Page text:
State v. Diamond J. Arberry, 2016AP866-CR, 6/16/17, granting a petition for review of a published court of appeals decision; case activity (including briefs)
Issues (composed by On Point)
1. When a defendant is eligible for expungement under § 973.015 but expungement is not addressed the sentencing hearing, can the defendant raise the issue in a postconviction motion? If so, is a “new factor” motion the appropriate vehicle for bringing such a claim?
2. Did the circuit court err in its exercise of discretion when it denied Arberry expungement based on reasons that could apply in any case?
As explained in our post on the decision being reviewed, despite compelling evidence to the contrary the court of appeals wasn’t convinced the circuit court overlooked expungement at Arberry’s sentencing hearing; and even if it was overlooked, the court read State v. Matasek, 2014 WI 27, 353 Wis. 2d 601, 846 N.W.2d 811, very parsimoniously, viewing it as erecting a bar against a circuit court ever revisiting expungement postconviction. Our post suggested expungement didn’t fit into the “new factor” mold very neatly and quite match up with CIP or SAP eligibility, as a court isn’t mandated to consider expungement. An astute reader took issue with that analysis, however, and the post itself noted the supreme court could decide that overlooking expungement can be the basis for a new factor postconviction motion (a result that certainly advances the expungement statute’s purposes). We’ll now learn whether, and under which postconviction rubric, a defendant can go back to a sentencing judge to ask the judge to consider expungement when it wasn’t considered the first time round.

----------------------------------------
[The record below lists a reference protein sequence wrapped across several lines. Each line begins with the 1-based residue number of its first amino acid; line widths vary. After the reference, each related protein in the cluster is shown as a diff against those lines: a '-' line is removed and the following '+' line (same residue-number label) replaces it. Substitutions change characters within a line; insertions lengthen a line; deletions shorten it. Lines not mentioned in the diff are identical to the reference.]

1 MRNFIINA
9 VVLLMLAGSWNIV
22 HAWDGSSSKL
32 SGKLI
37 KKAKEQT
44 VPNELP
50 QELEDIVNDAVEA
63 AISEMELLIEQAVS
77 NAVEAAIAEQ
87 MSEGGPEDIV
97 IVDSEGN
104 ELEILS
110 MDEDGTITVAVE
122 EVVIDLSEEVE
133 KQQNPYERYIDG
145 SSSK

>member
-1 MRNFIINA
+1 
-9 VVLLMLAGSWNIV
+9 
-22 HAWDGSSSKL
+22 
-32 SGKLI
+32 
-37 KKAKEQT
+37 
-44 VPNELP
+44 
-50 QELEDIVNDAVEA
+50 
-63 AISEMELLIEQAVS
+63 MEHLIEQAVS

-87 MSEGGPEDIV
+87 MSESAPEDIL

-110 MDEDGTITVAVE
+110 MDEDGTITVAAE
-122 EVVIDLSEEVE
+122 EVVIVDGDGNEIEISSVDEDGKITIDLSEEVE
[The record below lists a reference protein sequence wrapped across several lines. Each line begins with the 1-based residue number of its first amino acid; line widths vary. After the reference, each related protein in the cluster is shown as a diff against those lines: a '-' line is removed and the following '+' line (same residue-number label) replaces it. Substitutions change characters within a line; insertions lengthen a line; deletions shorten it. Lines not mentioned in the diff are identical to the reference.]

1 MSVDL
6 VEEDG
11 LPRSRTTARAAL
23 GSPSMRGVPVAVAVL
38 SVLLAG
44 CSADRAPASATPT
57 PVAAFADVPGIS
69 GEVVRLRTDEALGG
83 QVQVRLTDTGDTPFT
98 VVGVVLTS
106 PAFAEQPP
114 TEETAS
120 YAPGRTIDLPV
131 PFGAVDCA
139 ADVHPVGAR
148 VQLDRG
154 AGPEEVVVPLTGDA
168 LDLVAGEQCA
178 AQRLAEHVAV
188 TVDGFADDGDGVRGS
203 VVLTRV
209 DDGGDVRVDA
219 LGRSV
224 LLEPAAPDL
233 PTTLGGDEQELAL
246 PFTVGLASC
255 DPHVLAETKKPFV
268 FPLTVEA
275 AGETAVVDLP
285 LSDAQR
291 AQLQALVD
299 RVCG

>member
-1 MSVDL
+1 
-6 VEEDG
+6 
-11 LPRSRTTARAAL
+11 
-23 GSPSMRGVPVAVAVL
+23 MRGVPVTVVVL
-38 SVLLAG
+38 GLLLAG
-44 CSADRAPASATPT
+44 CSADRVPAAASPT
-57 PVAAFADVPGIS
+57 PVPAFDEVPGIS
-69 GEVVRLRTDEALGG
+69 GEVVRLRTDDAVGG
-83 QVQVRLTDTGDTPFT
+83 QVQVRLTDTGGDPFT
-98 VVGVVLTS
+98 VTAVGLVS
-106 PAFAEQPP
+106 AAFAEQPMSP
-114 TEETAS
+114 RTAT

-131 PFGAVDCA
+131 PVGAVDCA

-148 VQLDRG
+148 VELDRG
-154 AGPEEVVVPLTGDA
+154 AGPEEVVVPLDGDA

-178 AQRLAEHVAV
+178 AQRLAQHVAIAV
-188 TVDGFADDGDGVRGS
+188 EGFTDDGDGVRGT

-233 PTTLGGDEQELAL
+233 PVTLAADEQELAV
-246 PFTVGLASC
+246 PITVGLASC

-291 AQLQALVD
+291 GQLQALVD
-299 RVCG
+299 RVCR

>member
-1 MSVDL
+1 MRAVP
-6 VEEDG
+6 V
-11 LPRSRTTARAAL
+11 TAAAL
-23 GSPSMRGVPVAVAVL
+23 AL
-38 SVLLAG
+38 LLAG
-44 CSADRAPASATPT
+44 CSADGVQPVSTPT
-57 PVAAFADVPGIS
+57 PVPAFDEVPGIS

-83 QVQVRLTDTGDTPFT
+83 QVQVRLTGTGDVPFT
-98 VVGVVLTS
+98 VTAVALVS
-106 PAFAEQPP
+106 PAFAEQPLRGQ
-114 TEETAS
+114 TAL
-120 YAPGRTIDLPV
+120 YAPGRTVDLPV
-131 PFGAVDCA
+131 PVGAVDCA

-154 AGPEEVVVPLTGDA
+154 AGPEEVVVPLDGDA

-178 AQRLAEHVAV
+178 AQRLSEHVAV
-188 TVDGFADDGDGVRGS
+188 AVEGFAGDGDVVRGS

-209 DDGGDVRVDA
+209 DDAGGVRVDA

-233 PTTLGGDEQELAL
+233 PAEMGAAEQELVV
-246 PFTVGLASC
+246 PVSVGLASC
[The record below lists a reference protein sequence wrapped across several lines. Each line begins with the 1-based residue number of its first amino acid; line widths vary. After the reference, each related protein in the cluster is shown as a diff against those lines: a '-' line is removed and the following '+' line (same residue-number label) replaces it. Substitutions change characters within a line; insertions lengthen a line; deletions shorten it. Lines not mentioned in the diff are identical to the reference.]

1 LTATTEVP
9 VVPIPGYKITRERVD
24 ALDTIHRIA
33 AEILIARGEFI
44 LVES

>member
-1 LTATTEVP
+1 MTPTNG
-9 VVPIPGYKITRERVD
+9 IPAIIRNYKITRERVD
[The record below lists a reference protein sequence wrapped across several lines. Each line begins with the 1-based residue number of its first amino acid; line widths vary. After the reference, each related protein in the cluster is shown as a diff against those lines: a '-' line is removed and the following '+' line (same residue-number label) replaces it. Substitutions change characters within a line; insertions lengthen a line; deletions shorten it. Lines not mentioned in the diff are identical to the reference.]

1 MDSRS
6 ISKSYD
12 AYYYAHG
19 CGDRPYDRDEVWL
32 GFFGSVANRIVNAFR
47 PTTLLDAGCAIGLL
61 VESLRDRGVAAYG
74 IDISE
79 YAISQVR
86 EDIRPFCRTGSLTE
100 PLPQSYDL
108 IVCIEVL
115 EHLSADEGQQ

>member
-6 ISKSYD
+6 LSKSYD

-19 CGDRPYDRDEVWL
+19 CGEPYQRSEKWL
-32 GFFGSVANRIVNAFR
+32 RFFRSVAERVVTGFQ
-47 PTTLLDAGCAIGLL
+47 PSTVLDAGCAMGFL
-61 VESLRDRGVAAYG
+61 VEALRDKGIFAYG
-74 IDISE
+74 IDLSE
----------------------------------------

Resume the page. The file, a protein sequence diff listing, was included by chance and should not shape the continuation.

Regarding the second issue: In denying expungement as requested by Arberry’s postconviction motion the circuit court cited some general boilerplate rationales against expungement as a policy, without reference to the specifics of Arberry’s offense and character. A decision on this issue will develop the law on what a circuit court must consider when it’s deciding an expungement request, whether at sentencing or postconviction.